Canadian Journal of Gastroenterology and Hepatology

Canadian Journal of Gastroenterology and Hepatology / 2009 / Article

Original Article | Open Access

Volume 23 |Article ID 216903 |

Karen Doucette, Vicki Robson, Stephen Shafran, Dennis Kunimoto, "Improving Access to Care by Allowing Self-Referral to a Hepatitis C Clinic", Canadian Journal of Gastroenterology and Hepatology, vol. 23, Article ID 216903, 4 pages, 2009.

Improving Access to Care by Allowing Self-Referral to a Hepatitis C Clinic

Received27 Oct 2008
Accepted25 Dec 2008


BACKGROUND: Estimates suggest that more than 250,000 Canadians are infected with hepatitis C virus (HCV), but less than 10% have been treated. Access to specialists in Canada is usually via health care professional (HCP) referral and, therefore, may be a barrier to HCV care. However, clinics that operate in conjunction with the Hepatitis Support Program, Edmonton, Alberta, allow self-referral. It is hypothesized that this improves access to care without increasing inappropriate referrals.OBJECTIVE: To compare the baseline characteristcs and outcomes of HCV patients who self-referred with those who were HCP-referred.METHODS: Data were collected from the Hepatitis Support Program HCV database and chart reviews.RESULTS: Between December 17, 2002, and December 31, 2007, 1563 patients were referred including 336 self- (21.5%) and 1227 HCP- referrals (78.5%). Self- and HCP-referred patients were similar in terms of age (mean [± SD] 43.0±10.3 years versus 43.9±10.0 years, respectively; P=0.18), sex (56.8% versus 62.0% [men], respectively; P=0.08) and risk factors for HCV (P=0.3), with 49.7% and 52.6%, respectively, identifying injection drug use as the primary risk factor. The two groups had similar HCV genotype distributions and liver biopsy fibrosis scores with similar treatment rates (31.3% versus 33.2%; P=0.6). Treatment outcomes were excellent (sustained virological response 40.2% for genotype 1, 67% for genotypes 2 and 3) in patients completing therapy and were similar between the two groups.Conclusion: Self-referred patients comprised 21.5% of patients accessing care in the clinic. Self- and HCP-referred patients had similar characteristics, treatment rates and outcomes. Facilitating self- referral to an HCV clinic can improve access to care, including risk reduction education and HCV treatment.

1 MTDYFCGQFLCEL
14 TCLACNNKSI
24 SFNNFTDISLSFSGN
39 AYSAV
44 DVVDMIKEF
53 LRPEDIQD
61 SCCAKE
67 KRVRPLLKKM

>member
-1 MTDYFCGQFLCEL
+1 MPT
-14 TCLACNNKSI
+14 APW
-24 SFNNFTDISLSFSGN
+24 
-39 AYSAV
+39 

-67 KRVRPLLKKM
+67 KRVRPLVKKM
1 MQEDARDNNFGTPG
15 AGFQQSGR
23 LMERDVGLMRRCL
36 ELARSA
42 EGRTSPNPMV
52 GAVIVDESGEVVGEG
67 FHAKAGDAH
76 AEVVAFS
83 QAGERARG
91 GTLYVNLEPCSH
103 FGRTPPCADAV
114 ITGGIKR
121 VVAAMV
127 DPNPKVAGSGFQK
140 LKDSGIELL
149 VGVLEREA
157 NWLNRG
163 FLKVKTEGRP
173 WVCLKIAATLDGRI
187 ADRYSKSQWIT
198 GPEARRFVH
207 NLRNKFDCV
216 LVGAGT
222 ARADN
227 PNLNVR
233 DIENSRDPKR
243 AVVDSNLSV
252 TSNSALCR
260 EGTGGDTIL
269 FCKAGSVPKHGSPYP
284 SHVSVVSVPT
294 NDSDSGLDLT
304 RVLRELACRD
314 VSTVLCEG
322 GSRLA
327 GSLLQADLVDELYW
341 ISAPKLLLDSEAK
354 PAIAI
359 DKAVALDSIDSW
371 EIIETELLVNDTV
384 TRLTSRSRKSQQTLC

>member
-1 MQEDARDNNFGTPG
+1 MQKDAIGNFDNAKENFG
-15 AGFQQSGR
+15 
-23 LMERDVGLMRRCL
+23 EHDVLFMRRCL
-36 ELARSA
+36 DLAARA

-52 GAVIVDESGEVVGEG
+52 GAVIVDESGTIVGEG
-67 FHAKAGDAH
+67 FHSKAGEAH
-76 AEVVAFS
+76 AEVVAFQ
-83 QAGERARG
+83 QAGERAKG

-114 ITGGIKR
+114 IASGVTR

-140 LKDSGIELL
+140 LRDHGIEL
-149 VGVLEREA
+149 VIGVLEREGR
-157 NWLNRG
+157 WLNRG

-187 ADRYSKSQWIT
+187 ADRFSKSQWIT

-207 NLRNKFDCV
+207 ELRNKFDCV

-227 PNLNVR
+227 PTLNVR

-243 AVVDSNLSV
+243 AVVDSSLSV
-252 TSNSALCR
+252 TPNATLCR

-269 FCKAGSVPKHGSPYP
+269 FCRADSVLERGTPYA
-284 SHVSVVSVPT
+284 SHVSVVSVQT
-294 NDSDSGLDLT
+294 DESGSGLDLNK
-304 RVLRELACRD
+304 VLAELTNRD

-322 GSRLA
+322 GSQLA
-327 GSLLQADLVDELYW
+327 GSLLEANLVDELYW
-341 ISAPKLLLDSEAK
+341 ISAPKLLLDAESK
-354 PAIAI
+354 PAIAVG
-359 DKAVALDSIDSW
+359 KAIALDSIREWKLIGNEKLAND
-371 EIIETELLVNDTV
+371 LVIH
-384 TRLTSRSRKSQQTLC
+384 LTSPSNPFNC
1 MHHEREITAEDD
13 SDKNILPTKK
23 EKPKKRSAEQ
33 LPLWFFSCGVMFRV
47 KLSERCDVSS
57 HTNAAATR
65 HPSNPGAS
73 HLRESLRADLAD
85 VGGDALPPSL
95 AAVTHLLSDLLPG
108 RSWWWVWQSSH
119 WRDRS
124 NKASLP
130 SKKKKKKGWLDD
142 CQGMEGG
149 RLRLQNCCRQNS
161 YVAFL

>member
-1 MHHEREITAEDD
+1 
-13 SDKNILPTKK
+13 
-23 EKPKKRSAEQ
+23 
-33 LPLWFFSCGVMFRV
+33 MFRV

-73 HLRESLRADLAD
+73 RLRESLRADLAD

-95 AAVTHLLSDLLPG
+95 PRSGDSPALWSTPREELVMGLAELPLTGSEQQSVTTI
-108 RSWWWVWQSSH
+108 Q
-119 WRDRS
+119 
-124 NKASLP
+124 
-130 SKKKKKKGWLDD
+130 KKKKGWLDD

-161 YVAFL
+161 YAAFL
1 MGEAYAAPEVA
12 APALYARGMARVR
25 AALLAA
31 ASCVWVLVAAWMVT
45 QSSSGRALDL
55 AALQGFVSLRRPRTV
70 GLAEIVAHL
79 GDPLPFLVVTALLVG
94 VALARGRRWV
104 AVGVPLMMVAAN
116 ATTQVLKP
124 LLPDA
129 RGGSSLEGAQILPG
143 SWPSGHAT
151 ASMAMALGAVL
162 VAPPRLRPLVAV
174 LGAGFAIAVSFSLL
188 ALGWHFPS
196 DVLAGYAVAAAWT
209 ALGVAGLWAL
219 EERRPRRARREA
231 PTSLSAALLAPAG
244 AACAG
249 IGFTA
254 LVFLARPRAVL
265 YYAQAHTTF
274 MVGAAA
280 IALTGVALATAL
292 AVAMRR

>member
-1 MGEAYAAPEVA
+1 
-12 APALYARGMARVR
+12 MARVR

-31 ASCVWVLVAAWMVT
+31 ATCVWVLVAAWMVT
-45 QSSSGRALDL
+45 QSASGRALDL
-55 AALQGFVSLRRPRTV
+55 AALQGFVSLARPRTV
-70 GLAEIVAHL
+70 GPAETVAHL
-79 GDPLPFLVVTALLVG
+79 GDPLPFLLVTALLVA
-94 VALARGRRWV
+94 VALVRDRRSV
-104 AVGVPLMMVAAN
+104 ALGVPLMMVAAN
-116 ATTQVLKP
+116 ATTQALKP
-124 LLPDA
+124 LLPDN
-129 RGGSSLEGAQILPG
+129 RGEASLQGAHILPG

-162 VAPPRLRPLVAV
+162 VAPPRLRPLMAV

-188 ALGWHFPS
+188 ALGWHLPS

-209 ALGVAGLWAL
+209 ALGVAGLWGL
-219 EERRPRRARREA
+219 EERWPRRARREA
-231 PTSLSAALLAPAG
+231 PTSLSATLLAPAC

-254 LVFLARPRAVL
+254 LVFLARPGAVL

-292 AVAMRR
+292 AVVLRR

Copyright © 2009 Hindawi Publishing Corporation. This is an open access article distributed under the Creative Commons Attribution License, which permits unrestricted use, distribution, and reproduction in any medium, provided the original work is properly cited.

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